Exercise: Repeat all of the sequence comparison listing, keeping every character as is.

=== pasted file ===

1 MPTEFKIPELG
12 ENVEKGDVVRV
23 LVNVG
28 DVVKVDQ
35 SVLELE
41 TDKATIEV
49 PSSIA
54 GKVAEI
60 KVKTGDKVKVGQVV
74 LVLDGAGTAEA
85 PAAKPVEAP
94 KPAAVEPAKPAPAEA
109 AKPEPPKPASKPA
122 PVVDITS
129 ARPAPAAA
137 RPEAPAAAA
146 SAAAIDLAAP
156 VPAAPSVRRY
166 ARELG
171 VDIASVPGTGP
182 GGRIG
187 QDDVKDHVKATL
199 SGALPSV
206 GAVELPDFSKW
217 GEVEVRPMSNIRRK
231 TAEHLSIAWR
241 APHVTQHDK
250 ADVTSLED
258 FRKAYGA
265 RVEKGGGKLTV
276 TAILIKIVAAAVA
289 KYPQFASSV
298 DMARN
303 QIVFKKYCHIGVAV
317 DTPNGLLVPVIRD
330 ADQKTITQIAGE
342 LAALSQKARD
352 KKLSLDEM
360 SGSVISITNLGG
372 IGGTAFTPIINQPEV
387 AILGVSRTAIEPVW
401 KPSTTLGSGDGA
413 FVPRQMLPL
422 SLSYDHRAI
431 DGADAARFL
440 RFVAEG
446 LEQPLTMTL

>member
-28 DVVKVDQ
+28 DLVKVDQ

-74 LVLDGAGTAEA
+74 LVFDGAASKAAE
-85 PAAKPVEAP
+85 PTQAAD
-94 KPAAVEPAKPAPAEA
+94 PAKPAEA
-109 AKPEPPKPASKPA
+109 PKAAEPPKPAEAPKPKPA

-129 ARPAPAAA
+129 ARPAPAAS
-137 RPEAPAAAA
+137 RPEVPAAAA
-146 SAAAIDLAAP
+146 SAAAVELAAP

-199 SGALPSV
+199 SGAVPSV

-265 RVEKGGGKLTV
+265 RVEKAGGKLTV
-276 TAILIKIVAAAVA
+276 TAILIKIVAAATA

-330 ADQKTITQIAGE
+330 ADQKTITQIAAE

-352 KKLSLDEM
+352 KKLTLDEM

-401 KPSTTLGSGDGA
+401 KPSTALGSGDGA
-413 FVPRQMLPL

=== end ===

1 MPTEFKIPELG
12 ENVEKGDVVRV
23 LVNVG
28 DVVKVDQ
35 SVLELE
41 TDKATIEV
49 PSSIA
54 GKVAEI
60 KVKTGDKVKVGQVV
74 LVLDGAGTAEA
85 PAAKPVEAP
94 KPAAVEPAKPAPAEA
109 AKPEPPKPASKPA
122 PVVDITS
129 ARPAPAAA
137 RPEAPAAAA
146 SAAAIDLAAP
156 VPAAPSVRRY
166 ARELG
171 VDIASVPGTGP
182 GGRIG
187 QDDVKDHVKATL
199 SGALPSV
206 GAVELPDFSKW
217 GEVEVRPMSNIRRK
231 TAEHLSIAWR
241 APHVTQHDK
250 ADVTSLED
258 FRKAYGA
265 RVEKGGGKLTV
276 TAILIKIVAAAVA
289 KYPQFASSV
298 DMARN
303 QIVFKKYCHIGVAV
317 DTPNGLLVPVIRD
330 ADQKTITQIAGE
342 LAALSQKARD
352 KKLSLDEM
360 SGSVISITNLGG
372 IGGTAFTPIINQPEV
387 AILGVSRTAIEPVW
401 KPSTTLGSGDGA
413 FVPRQMLPL
422 SLSYDHRAI
431 DGADAARFL
440 RFVAEG
446 LEQPLTMTL

>member
-28 DVVKVDQ
+28 DLVKVDQ

-74 LVLDGAGTAEA
+74 LVFDGAASKAAE
-85 PAAKPVEAP
+85 PTQAAD
-94 KPAAVEPAKPAPAEA
+94 PAKPAEA
-109 AKPEPPKPASKPA
+109 PKAAEPPKPAEAPKPKPA

-129 ARPAPAAA
+129 ARPAPAAS
-137 RPEAPAAAA
+137 RPEVPAAAA
-146 SAAAIDLAAP
+146 SAAAVELAAP

-199 SGALPSV
+199 SGAVPSV

-265 RVEKGGGKLTV
+265 RVEKAGGKLTV
-276 TAILIKIVAAAVA
+276 TAILIKIVAAATA

-330 ADQKTITQIAGE
+330 ADQKTITQIAAE

-352 KKLSLDEM
+352 KKLTLDEM

-401 KPSTTLGSGDGA
+401 KPSTALGSGDGA
-413 FVPRQMLPL